Ross is nuts about pecans

ROSS Burling grew up on a wheat farm just down the road from the Stahmann family’s sprawling pecan orchard, Trawalla.

Growing pecans fascinated Ross because it was so very different to Moree’s usual wheat and cotton crops.
So when he was 16 Ross started an apprenticeship with the Stahmanns, learning the pecan business from a family who first grew pecans in New Mexico in 1932.
Ross BurlingRoss could never have imagined it would be the start of a relationship that’s endured 27 years.
“I did my apprenticeship on the farm and was lucky to be sponsored to go to university,” explains Ross, who is now CEO of Stahmann Farms.
“I had always wanted to work on the Stahmann farm because it was so different. There were these big trees and I was intrigued.”
Ross completed a degree in engineering and worked off farm in other sectors before being approached by Stahmann Farms’ new owners, Matthew Durack and Jeff Dodd, to return and take on part ownership in the processing business.
While pecans remain important to the business they are no longer the main game in a product mix that includes macadamias, pepitas, pine nuts and sunflower seeds.
“It’s been difficult to expand the pecan business because up until 2013 we hadn’t expanded our holdings in Moree and we hadn’t planted any new trees,” explains Ross.
aerial“In 2013 we started planting out small trees again and went from having 40-year-old trees to having to learn how to grow trees from a nursery.
“In the past three years we’ve planted 28,000 trees and we hope to plant 20,000 a year for the next four years.”
You’ll find the company’s nuts packed into a variety of brands, including chainstore private label brands and Stahmann’s own brands – Ducks Nuts and Riverside, the brand for nuts grown, processed and packed in Australia.
Ross says the company is focused on expanding growth by selling direct to end consumers in Asia via ecommerce sites.
“We are focused on adding value to the business for our staff,” he explains.
“At the moment we grow about 2000 tonne of pecans and sell them bulk which supports 107 jobs.
“If we put the nuts into 300g packs we can add another 14 jobs to the organisation. Every job we creates adds to the bottom line and adds security to our business.”
He says the business held up well through the GFC and has enjoyed increased sales due to the national focus on nuts as a healthy snack food.
“About 30 per cent of our pecans are sold domestically, about 40 per cent into Asia, 10 per cent into Europe and 20 per cent back to the US, the home of the pecan.”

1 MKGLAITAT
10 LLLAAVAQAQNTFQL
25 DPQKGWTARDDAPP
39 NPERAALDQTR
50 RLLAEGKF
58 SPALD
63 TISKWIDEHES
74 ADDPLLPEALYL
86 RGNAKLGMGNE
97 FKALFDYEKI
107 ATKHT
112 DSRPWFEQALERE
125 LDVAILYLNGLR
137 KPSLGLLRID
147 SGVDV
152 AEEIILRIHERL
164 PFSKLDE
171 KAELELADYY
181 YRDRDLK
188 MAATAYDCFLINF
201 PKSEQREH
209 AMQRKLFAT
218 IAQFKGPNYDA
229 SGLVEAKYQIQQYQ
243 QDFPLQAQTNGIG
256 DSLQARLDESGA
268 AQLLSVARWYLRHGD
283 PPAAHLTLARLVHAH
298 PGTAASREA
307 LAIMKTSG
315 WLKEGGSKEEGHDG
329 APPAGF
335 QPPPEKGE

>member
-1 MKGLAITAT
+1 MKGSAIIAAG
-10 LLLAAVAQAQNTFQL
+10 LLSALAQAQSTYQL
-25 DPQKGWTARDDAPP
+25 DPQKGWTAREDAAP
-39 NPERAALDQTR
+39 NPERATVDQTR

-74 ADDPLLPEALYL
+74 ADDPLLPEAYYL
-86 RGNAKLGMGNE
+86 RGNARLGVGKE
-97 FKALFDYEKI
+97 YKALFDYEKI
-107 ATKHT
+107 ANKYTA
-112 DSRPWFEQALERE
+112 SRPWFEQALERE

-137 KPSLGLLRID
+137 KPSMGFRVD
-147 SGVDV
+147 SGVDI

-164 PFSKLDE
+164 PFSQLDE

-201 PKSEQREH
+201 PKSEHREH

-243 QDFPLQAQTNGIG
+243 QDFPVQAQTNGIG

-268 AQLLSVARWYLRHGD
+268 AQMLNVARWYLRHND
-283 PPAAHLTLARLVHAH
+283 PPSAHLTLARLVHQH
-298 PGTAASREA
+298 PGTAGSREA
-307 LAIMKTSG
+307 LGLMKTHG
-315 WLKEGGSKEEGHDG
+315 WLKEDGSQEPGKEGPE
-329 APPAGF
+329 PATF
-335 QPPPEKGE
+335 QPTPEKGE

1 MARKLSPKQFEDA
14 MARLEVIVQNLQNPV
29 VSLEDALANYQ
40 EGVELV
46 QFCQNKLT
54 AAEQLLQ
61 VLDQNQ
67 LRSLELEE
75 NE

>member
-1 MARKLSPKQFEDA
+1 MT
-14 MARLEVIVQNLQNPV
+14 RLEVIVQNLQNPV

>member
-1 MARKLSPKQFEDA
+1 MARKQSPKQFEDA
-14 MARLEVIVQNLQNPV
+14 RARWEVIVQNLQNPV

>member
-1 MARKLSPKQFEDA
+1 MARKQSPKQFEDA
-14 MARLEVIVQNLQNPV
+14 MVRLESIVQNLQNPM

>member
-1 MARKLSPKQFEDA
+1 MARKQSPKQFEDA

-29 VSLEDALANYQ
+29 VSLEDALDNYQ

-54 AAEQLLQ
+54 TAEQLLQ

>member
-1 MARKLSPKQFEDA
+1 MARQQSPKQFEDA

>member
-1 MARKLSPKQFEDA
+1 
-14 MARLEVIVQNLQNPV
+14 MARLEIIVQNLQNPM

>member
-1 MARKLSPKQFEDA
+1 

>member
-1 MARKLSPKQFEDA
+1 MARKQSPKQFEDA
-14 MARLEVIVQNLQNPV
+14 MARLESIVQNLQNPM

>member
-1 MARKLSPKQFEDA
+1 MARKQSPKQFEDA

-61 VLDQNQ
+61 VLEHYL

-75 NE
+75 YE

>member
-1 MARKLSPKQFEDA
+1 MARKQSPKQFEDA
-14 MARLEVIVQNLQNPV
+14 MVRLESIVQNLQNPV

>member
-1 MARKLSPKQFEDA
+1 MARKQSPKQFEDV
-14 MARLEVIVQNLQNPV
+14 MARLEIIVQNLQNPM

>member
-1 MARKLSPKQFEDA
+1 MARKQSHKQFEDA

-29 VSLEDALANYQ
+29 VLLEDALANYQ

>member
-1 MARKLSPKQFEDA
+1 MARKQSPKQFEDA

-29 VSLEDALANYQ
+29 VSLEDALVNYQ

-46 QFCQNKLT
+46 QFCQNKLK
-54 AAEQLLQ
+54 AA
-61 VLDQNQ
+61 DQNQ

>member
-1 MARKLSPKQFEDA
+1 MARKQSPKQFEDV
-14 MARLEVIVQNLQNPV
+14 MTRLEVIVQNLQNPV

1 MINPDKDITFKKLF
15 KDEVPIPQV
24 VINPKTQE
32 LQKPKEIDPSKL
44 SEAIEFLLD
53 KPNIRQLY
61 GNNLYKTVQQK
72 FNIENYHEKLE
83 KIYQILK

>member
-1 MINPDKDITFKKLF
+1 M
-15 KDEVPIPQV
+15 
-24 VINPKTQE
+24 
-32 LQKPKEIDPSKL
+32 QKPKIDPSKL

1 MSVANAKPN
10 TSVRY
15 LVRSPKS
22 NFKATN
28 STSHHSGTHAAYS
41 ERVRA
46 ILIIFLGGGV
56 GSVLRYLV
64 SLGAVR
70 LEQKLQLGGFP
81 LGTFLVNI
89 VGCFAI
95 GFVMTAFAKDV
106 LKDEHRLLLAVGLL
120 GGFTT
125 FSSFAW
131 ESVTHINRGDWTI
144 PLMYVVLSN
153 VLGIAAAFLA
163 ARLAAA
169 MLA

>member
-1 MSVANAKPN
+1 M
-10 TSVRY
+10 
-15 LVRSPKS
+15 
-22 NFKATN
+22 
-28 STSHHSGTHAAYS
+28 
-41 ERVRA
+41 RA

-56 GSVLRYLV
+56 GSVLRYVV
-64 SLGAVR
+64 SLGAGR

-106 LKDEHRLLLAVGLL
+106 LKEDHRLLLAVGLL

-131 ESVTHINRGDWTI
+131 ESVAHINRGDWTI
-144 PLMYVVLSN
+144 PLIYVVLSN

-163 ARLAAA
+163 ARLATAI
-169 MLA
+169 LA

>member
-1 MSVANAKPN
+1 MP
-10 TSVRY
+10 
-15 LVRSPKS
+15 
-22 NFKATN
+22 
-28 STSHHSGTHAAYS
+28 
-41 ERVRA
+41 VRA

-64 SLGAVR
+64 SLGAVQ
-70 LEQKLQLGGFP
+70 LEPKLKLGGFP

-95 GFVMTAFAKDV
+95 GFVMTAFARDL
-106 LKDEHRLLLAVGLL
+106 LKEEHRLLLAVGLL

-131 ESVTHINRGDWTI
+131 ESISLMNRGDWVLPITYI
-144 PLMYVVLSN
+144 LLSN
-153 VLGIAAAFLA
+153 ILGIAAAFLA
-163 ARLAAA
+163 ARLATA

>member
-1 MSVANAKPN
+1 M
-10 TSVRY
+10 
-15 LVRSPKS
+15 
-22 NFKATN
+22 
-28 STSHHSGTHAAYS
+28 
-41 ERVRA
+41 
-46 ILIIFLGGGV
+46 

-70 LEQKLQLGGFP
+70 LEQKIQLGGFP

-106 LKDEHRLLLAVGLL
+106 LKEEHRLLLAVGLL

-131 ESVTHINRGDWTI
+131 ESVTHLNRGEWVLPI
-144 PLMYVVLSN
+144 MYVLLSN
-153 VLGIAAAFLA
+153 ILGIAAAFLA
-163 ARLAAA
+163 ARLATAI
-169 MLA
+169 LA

Ross says even all the years later he still has a passion and excitement for the nut business.
“We’ve got a fantastic and dynamic bunch of employees and a lot of them have been here for up to 40 years. We also have a very good product. Pecans are good for you – if you eat a handful a day it’s good for cholesterol and helps with the heart. I enjoy growing something that’s useful fort he world and for humanity. Not too many people can get up each day and say they do that.”

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Trees: The pecan orchard at Trawalla was established in the 1960s and features 80,000 mature trees. They’re planted in 8-10m of well-drained alluvial soil. We’ve been planting new trees. Some of them may be ready to harvest by year five, others by year seven. The breeding of new varieties happens in the US.
Weather: For pecans you want really hot growing seasons. IT also can’t be too wet because then you get fungal diseases. Moree is the ideal growing spot because it’s cold winters and nice hot dry summers.
Buds: The trees are dormant now but by mid September we’ll see the buds break and the trees will start to wake up. We start to see green matter and by mid October we can see flowering and pollination.
Nuts: By the second week of November we will start to see small nutlets. That’s the exciting part, just to see this tiny thing start as a pebble and grow to full size by April. Each tree will produce 20 to 30kg of nuts and there’s about 60 nuts per kilo.
Harvest: We harvest in April using a mechanical harvester, which shakes the nuts off the tree. They are then swept into rows and picked up by machine.
Grading: We do a basic grade on farm to remove any extraneous matter. They are then dried on farm going from 20 per cent moisture straight off the tree down to seven per cent.
We use gas-fired dryers and it takes about seven days per 30tonne of nuts.
Processing: Each day we have a load of nuts ready to ship to Toowoomba where we have a our processing factory. We start to crack the nuts straight away. Any overflow is put into cold storage where they can stay for up to 12 months.
Cracking: The nuts are cracked and shelled by machine. They’re then sized and graded and sorted into colour using an electronic colour and laser-sorting machine. The premium nuts are lighter in colour and the darker nuts mean they’ve oxidized in some way.
Whole crop: Every single thing that comes off the farm is sold – even the shell. We sell the shell for stock feed and it makes fantastic garden mulch. It’s also mixed with macadamia shell for furnace fuel for electricity generation.
Price: The kernels are sold for between $15/kg and $3/kg depending on their grade.
Nut pool: We typically buy 4 to 5000-tonnes of pecans from other growers, to supplement what we grow ourselves. We operate a pool, like a wheat or rice pool, where people deliver the product at an agreed price. We market the nuts and hopefully there’s a bit more money to spread around at the end.